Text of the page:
1. first array
  2. second array
are two arrays different (elements compared with the == operator, if defined)?
insert
  1. position, counting from end if < 0, end if ≥ length
  2. element to insert
inserts an element at a certain position
popnoneremoves the last element and returns it (() if empty)
shiftnoneremoves the first element and returns it (() if empty)
extract
  1. start position, counting from end if < 0, end if ≥ length
  2. (optional) number of items to extract, none if ≤ 0, to end if omitted
extracts a portion of the array into a new array
extractrange of items to extract, from beginning if ≤ 0, to end if ≥ lengthextracts a portion of the array into a new array
removeposition, counting from end if < 0removes an element at a particular position and returns it (() if the position is not valid)
reversenonereverses the array
len method and propertynonereturns the number of elements
pad
  1. target length
  2. element to pad
pads the array with an element to at least a specified length
clearnoneempties the array
truncatetarget lengthcuts off the array at exactly a specified length (discarding all subsequent elements)
choptarget lengthcuts off the head of the array, leaving the tail at exactly a specified length
split
  1. array
  2. position to split at, counting from end if < 0, end if ≥ length
splits the array into two arrays, starting from a specified position
drain
  1. function pointer to predicate (usually a closure), or the function name as a string
removes all items (returning them) that return true when called with the predicate function taking the following parameters:
  1. array item
  2. (optional) offset position
drain
  1. start position, counting from end if < 0, end if ≥ length
  2. number of items to remove, none if ≤ 0
removes a portion of the array, returning the removed items as a new array
drainrange of items to remove, from beginning if ≤ 0, to end if ≥ lengthremoves a portion of the array, returning the removed items as a new array
retain
  1. function pointer to predicate (usually a closure), or the function name as a string
removes all items (returning them) that do not return true when called with the predicate function taking the following parameters:
  1. array item
  2. (optional) offset position
retain
  1. start position, counting from end if < 0, end if ≥ length
  2. number of items to retain, none if ≤ 0
retains a portion of the array, removes all other items and returning them as a new array
retainrange of items to retain, from beginning if ≤ 0, to end if ≥ lengthretains a portion of the array, removes all other bytes and returning them as a new array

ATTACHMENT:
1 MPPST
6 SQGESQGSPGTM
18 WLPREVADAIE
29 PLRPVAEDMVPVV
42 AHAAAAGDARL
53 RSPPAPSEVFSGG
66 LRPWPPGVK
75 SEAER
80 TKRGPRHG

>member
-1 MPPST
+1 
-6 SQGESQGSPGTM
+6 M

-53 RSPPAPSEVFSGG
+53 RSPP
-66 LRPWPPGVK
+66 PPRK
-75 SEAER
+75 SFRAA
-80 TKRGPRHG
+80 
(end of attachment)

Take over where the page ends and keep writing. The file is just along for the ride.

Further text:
splice
  1. start position, counting from end if < 0, end if ≥ length
  2. number of items to remove, none if ≤ 0
  3. array to insert
replaces a portion of the array with another (not necessarily of the same length as the replaced portion)
splice
  1. range of items to remove, from beginning if ≤ 0, to end if ≥ length
  2. array to insert
replaces a portion of the array with another (not necessarily of the same length as the replaced portion)
filterfunction pointer to predicate (usually a closure), or the function name as a stringconstructs a new array with all items that return true when called with the predicate function taking the following parameters:
  1. array item
  2. (optional) offset position
contains, in operatorelement to finddoes the array contain an element? The == operator (if defined) is used to compare custom types
index_of
  1. element to find (not a function pointer)
  2. (optional) start position, counting from end if < 0, end if ≥ length
returns the position of the first item in the array that equals the supplied element (using the == operator, if defined), or −1 if not found
index_of
  1. function pointer to predicate (usually a closure), or the function name as a string
  2. (optional) start position, counting from end if < 0, end if ≥ length
returns the position of the first item in the array that returns true when called with the predicate function, or −1 if not found:
  1. array item
  2. (optional) offset position
dedup(optional) function pointer to predicate (usually a closure), or the function name as a string; if omitted, the == operator is used, if definedremoves all but the first of consecutive items in the array that return true when called with the predicate function (non-consecutive duplicates are not removed):
1st & 2nd parameters: two items in the array
mapfunction pointer to conversion function (usually a closure), or the function name as a stringconstructs a new array with all items mapped to the result of applying the conversion function taking the following parameters:
  1. array item
  2. (optional) offset position
reduce
  1. function pointer to accumulator function (usually a closure), or the function name as a string
  2. (optional) the initial value
reduces the array into a single value via the accumulator function taking the following parameters:
  1. accumulated value (() initially)
  2. array item
  3. (optional) offset position
reduce_rev
  1. function pointer to accumulator function (usually a closure), or the function name as a string
  2. (optional) the initial value
reduces the array (in reverse order) into a single value via the accumulator function taking the following parameters:
  1. accumulated value (() initially)
  2. array item
  3. (optional) offset position
somefunction pointer to predicate (usually a closure), or the function name as a stringreturns true if any item returns true when called with the predicate function taking the following parameters:
  1. array item
  2. (optional) offset position
allfunction pointer to predicate (usually a closure), or the function name as a stringreturns true if all items return true when called with the predicate function taking the following parameters: